Reading for Saturday, 20 December

I had to chuckle at this chapter.  Here Andrei meets Pfuhl the German strategist.  There’s not really anythin I could add here, the chapter is so perfect on its own, but if I could point out my favourite moments, they are:

a) When we have the description of the various nationalities and why they are conceited.  My favourite of these is the French: “The Frenchman is conceited from supposing himself mentally and physically to be inordinately fascinating both to men and to women.”

b) The description of Pfuhl’s love of the grand theory of war and that even a failure “only convinced him of the correctness of his theory”.

You may be thinking that there are an awful lot of people involved in the command of this war, none of whom really seem to care that much about victory of the gravity of the situation.  Sadly, this is not just a novelistic thing, but something that seems to appear in many wars.

One of the problems the Americans (both sides) faced during the American Civil War of 1861-1865 was that when the war started, many commanders and generals were put into place on account of their political standing or how wealthy they were, rather than any military prowess and it caused all sorts of problems.

Oh yeah, and my final thing for today, is that I still think Tolstoy considers the Tsar to be soft, because he just calls for general meetings all day (which he won’t even call councils of war) and doesn’t really make any decisions.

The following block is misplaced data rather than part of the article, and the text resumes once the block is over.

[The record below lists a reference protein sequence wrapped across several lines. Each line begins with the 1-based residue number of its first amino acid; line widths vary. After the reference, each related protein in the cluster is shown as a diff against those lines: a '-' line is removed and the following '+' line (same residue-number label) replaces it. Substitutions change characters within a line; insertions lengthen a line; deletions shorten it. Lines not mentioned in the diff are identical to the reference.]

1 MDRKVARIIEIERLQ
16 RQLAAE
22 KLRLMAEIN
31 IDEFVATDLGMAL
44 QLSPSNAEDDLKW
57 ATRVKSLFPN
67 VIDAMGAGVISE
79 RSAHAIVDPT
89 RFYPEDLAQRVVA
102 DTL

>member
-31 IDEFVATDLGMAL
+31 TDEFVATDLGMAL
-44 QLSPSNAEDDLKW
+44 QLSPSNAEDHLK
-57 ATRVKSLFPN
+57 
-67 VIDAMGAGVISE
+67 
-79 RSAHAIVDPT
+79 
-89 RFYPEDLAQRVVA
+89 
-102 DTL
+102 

Or does that make him a good commander because he recognises that he can’t influence the whole course of history?

Hmm . . . now I’ve confused myself.


5 thoughts on “One-Year War and Peace 9.10 – Pfuhl the Strategist

  1. As with you, Matt, I got a bit of a chuckle out of this Chapter – and I think it’s pretty clear how little regard Tolstoy has for Pfuel, and for the whole concept of a science of war. It’s almost like Tolstoy is painting us a cariciature here – a carciature, perhaps, of all those people who absorb themselves in esoteric theory, and who see the real world as just an inconvenient distraction.

    But I still don’t quite agree with your assessment of Tolstoy’s assessment of the Tsar. Not that I think Tolstoy sees him as a great hero, by any means, either – but, to me, he just seems to be portraying the Tsar as someone who is, ultimately, just another human being, subject to the same limitations, the same human emotions, the same vanities, as anyone else. I think we get the same picture of Napoleon – another person who is, ultimately, just a person. It’s just that Tolstoy clearly likes Alexander and clearly dislikes Napoleon – sort of like good nonentity/bad nonentity, perhaps!!

  2. Good morning Matt and Ian – and Happy Holidays to you.

    For me it’s Christmas morning, 5:50 am . . . for you, in Australia . . . anywhere from 8 pm to 10 pm, I guess.

    Hope you’ve had a good day.

  3. Thanks Carly … had a nice day here, enhanced by lovely weather – those white Christmases on your side of the world still look pretty enticing, though!! Hope you have a wonderful day, too.

  4. Our White Christmas took place all week . . . the rain has washed a lot of it away.

    So it’s making the roads and walking kinda’ slick – but, the sun’s out, so that’ll help.

    We’re going to my daughter’s for a roast beef dinner – I do hope she’s going to make Yorkshire Pudding!

  5. Well, she did make yorkshire . . . wasn’t the best I’ve ever had, but it was her first try at it – there were only 6 little muffins.

    But the roast beef was superb!


    About this little passage by Tolstoy on the ‘self assuredness’ of the different nationalities – my favourite part was when he said ‘A Russian is self-assured just because he knows nothing does not want to know anything, since he does not believe that anything can be known.’

    I thought that was kinda’ funny.

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